U.S. Decries Abuse but Defends Interrogations (washingtonpost.com)
'Stress and Duress' Tactics Used on Terrorism Suspects Held in Secret Overseas Facilities
Those who refuse to cooperate inside [secret CIA interrogation centers] are sometimes kept standing or kneeling for hours, in black hoods or spray-painted goggles, according to intelligence specialists familiar with CIA interrogation methods. At times they are held in awkward, painful positions and deprived of sleep with a 24-hour bombardment of lights -- subject to what are known as "stress and duress" techniques.
Those who cooperate are rewarded with creature comforts, interrogators whose methods include feigned friendship, respect, cultural sensitivity and, in some cases, money. Some who do not cooperate are turned over -- "rendered," in official parlance -- to foreign intelligence services whose practice of torture has been documented by the U.S. government and human rights organizations.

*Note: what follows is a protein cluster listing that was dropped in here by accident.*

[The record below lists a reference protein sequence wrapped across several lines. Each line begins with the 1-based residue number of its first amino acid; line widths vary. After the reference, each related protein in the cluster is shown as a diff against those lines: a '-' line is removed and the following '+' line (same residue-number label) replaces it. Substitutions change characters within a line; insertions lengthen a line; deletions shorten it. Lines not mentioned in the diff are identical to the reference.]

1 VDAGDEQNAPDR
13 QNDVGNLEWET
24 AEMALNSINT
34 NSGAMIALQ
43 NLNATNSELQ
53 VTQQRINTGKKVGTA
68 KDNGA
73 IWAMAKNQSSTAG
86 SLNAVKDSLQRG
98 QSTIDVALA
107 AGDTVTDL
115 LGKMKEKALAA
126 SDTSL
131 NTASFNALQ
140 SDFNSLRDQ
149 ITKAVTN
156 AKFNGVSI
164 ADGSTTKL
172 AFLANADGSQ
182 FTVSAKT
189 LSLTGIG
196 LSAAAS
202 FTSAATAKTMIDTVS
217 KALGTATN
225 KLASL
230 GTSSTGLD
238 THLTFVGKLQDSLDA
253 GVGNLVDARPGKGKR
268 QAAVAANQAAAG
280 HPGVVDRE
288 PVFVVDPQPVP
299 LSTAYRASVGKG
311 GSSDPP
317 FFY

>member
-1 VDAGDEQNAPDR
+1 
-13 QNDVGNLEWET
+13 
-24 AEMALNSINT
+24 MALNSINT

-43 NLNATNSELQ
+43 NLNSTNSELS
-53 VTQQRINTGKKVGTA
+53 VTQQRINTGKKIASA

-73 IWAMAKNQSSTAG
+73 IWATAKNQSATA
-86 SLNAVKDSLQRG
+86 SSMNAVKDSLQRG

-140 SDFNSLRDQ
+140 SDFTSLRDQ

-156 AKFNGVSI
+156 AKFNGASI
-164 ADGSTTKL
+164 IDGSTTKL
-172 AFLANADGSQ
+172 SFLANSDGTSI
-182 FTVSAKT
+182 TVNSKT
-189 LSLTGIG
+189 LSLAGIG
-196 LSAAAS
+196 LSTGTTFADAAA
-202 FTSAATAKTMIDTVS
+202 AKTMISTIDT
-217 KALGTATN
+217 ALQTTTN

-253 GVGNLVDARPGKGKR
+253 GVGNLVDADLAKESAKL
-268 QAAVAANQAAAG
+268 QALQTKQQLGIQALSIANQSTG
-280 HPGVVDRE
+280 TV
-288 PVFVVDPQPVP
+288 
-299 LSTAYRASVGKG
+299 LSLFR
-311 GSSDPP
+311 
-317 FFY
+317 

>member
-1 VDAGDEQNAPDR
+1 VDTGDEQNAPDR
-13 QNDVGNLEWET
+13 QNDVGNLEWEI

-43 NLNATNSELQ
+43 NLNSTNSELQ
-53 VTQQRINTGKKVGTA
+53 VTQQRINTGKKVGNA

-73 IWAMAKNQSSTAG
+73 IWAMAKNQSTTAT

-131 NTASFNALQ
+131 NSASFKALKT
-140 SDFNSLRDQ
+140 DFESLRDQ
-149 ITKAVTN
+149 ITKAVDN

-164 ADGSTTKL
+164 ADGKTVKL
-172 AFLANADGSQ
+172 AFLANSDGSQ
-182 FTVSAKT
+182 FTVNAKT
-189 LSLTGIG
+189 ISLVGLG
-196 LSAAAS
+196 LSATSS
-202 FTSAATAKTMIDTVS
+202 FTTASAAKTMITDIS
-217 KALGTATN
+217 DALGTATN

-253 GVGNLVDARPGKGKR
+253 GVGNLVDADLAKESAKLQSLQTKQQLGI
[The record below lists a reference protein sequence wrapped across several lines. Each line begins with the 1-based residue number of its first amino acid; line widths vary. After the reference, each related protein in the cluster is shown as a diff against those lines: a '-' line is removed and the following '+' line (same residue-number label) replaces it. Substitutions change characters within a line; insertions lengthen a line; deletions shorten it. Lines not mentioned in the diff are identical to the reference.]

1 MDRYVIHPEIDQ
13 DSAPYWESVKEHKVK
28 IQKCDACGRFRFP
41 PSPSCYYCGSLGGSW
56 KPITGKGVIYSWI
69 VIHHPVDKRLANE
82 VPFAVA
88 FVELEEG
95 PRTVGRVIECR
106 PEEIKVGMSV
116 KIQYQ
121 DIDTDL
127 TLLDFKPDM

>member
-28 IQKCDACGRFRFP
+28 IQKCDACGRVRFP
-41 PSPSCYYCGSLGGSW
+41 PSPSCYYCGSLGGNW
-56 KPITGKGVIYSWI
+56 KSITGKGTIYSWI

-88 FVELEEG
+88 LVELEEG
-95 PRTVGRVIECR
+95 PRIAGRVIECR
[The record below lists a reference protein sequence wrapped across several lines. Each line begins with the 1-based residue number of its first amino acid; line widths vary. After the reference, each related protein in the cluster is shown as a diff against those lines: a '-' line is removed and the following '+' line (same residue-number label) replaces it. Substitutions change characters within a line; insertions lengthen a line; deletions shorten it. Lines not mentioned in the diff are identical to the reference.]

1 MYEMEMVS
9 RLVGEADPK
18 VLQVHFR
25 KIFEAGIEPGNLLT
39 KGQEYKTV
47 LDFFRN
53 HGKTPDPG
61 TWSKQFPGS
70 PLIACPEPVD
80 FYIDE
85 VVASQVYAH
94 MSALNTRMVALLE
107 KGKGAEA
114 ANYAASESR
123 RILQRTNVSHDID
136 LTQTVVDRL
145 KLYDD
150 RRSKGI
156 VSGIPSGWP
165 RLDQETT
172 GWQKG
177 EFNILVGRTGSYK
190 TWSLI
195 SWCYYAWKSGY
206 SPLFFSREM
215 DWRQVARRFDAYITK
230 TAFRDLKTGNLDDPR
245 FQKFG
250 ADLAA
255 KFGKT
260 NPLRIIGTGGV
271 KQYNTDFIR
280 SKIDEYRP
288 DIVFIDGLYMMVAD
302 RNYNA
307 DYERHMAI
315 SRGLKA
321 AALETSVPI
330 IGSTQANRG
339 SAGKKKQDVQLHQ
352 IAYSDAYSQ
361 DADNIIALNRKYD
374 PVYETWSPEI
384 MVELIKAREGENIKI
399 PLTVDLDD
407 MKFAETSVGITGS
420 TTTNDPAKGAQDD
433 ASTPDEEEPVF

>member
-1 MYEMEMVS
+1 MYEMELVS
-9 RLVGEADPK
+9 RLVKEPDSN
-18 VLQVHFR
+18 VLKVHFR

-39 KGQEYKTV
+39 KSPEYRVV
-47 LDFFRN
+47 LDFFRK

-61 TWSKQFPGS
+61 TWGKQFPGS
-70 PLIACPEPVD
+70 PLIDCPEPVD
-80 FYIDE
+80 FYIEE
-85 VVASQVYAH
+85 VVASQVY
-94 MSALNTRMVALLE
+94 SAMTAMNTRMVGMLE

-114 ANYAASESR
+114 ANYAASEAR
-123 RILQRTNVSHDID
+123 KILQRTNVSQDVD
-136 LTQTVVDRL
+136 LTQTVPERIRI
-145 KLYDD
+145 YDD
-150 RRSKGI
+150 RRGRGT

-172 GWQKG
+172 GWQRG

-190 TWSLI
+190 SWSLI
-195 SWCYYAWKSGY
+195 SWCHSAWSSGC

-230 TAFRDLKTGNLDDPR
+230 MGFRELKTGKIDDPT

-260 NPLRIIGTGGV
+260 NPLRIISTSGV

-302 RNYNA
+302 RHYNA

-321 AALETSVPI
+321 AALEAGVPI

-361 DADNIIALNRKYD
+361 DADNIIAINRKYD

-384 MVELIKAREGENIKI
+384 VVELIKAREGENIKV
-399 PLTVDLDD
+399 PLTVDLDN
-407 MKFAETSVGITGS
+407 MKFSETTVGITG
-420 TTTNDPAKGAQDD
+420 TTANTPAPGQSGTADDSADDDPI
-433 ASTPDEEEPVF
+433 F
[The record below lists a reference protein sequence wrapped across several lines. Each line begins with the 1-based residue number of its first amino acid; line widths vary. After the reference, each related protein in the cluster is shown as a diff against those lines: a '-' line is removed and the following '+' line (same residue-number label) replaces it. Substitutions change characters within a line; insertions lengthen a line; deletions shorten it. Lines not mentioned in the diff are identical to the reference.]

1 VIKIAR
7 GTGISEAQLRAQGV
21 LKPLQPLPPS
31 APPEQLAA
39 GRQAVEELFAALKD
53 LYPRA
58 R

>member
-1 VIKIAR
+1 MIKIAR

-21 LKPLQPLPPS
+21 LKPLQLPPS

"Based largely on the Central American human rights experience," said Fred Hitz, former CIA inspector general, "we don't do torture, and we can't countenance torture in terms of we can't know of it." But if a country offers information gleaned from interrogations, "we can use the fruits of it."
Bush administration officials said the CIA, in practice, is using a narrow definition of what counts as "knowing" that a suspect has been tortured. "If we're not there in the room, who is to say?" said one official conversant with recent reports of renditions.
Using other more "barbaric" countries to torture suspects for the US has a long history in American intelligence.